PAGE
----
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Can Aung Suu Kyi Finally Become President?

Landslide for democracy in Myanmar - Needs OK by military


Aung San Suu Kyi’s National League for Democracy (NLD) has won the elections in Myanmar.

It is a remarkable win for the Nobel Peace Price laureate, who had been detained under house arrest by the¬† country’s military regime for a total of almost 15 years between 1989 and 2010. Her party had won the general elections in 1990 with 81% of votes.

Latest projections now give her as many as 80 % of all parliamentary seats, enough to try for a constitutional makeover. Still today, 25% of seats in the parliament are reserved for the military.

Due to a constitutional amendment Suu Kyi is prohibited from becoming president because her husband and her children are British nationals. She needs the support of at least one military legislator to change the constitution, reduce the military’s role in politics, and ascend to the presidency.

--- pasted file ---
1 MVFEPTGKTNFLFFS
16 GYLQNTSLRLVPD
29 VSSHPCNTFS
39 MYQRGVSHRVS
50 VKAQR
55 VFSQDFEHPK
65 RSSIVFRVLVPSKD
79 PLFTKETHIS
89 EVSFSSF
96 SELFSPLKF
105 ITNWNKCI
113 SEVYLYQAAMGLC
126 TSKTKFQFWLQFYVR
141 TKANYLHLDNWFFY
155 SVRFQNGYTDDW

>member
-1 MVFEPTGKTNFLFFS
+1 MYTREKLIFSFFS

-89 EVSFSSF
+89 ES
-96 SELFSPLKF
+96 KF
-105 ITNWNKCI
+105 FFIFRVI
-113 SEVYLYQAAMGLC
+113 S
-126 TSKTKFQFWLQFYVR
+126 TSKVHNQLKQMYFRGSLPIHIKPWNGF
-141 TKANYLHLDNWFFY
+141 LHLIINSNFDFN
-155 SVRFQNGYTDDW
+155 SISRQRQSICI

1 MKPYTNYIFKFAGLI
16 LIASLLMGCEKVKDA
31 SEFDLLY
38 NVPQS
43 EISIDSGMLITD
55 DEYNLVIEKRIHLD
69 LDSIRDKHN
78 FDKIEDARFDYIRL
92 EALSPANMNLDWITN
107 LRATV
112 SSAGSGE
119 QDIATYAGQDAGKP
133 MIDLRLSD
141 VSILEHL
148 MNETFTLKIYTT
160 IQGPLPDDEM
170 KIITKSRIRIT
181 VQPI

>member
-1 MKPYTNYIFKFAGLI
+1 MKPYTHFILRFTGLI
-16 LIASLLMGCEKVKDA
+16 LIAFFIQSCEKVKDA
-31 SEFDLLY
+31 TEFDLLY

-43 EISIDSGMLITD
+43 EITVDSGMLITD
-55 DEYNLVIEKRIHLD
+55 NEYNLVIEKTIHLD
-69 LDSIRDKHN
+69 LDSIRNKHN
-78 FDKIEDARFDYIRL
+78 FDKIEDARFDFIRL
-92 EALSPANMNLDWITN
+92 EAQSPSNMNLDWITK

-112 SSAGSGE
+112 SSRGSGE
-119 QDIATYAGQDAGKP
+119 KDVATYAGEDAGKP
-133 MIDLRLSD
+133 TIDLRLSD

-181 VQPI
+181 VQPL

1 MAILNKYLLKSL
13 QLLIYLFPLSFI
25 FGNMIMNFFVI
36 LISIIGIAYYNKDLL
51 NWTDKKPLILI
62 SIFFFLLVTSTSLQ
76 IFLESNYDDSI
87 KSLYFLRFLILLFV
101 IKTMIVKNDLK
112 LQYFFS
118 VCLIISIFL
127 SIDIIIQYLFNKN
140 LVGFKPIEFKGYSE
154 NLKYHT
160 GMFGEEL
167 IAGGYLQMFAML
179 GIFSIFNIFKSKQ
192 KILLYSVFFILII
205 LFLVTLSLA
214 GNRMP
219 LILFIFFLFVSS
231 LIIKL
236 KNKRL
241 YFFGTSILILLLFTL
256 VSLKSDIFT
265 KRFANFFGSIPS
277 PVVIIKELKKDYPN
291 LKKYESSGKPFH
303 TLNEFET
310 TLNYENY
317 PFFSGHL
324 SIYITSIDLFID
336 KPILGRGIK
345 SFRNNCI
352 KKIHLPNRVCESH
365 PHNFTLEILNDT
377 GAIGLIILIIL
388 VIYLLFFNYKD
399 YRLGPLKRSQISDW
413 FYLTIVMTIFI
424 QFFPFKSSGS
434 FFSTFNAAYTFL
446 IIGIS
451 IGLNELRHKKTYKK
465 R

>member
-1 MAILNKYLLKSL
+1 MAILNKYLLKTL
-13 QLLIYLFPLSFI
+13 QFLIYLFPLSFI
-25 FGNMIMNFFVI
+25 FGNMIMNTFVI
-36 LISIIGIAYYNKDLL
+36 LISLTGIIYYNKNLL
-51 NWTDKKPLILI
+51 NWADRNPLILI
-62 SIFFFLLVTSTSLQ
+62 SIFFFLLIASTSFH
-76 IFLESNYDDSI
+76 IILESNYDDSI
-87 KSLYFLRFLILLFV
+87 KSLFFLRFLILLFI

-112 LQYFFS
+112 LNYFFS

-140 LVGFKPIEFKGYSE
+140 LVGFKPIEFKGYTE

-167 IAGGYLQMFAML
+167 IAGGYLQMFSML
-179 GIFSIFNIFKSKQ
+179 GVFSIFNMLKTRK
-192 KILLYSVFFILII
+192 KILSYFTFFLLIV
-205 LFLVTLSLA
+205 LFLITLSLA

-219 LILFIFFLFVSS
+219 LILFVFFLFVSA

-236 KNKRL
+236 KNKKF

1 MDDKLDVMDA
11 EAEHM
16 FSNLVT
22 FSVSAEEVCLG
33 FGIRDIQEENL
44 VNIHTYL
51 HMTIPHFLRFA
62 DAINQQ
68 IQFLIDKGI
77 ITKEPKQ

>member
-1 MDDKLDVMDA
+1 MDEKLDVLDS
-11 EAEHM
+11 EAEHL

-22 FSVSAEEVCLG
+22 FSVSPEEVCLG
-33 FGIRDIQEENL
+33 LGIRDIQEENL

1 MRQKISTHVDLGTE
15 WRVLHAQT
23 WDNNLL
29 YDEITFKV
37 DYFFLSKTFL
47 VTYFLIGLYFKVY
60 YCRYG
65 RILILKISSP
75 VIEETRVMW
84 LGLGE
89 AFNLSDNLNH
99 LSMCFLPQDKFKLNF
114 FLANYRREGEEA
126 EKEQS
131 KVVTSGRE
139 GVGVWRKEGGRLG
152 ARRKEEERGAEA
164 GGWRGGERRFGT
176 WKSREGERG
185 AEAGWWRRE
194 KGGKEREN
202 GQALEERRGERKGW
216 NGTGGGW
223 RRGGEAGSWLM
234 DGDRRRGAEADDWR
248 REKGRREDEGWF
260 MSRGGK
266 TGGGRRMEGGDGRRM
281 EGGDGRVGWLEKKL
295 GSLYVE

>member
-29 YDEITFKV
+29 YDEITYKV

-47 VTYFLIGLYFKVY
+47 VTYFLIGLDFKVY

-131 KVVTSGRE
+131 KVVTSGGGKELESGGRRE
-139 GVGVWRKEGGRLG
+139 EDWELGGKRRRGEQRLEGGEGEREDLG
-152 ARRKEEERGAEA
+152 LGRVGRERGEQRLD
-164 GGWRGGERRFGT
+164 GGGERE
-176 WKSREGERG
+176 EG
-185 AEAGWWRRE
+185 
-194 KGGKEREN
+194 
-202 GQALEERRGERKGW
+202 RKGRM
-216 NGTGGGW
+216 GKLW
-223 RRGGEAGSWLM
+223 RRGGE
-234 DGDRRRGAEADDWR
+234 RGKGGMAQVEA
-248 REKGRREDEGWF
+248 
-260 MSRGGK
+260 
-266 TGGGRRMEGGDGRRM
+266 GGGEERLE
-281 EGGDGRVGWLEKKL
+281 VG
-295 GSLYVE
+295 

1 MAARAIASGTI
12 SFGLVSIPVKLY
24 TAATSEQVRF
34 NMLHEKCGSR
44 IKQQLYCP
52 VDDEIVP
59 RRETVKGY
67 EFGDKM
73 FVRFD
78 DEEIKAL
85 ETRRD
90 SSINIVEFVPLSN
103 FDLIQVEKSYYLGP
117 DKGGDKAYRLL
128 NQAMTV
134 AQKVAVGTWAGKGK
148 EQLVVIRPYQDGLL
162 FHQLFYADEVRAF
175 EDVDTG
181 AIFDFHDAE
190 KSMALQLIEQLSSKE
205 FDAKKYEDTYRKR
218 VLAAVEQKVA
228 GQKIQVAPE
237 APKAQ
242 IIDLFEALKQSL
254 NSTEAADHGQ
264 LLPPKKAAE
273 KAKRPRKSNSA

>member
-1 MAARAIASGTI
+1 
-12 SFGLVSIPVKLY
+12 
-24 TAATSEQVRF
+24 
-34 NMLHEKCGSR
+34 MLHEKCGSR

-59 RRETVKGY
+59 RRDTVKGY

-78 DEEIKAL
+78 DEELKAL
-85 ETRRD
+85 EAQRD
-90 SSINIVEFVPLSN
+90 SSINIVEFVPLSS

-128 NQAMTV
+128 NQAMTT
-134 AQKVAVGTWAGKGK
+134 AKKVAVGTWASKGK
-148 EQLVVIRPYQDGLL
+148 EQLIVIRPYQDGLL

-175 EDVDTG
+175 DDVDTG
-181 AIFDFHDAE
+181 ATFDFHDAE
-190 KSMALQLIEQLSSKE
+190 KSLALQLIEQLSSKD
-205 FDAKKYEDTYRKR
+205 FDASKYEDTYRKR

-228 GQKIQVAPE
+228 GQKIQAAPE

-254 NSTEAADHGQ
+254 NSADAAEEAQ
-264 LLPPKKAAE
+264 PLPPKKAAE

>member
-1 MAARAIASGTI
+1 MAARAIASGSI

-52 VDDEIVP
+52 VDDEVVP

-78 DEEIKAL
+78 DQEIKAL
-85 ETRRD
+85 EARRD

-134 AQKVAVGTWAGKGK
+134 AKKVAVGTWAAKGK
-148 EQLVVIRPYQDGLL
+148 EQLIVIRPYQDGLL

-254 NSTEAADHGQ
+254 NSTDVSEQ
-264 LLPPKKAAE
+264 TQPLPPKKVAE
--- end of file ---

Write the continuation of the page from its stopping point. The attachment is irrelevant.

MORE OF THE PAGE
The elections were the first truly free elections in 25 years. The voter turnout is estimated at 80 percent.

Both president Thein Sein and military commander in chief¬† Min Aung Hlaing have promised to respect the voter’s will. On prominent party official, who lost his seat to a NDL candidate has already conceded defeat, maybe a signal that a real transformation is within reach.

Suu Kyi is now facing erroneous challenges. Myanmar is one of the poorest countries in the world and corruption is rampant

Before the election she has announced that she will be “above the president”, even if she was unsuccessful to overturn section 436 of the constitution. This amendment gives the military veto power over all political decisions and could still stop her from becoming president.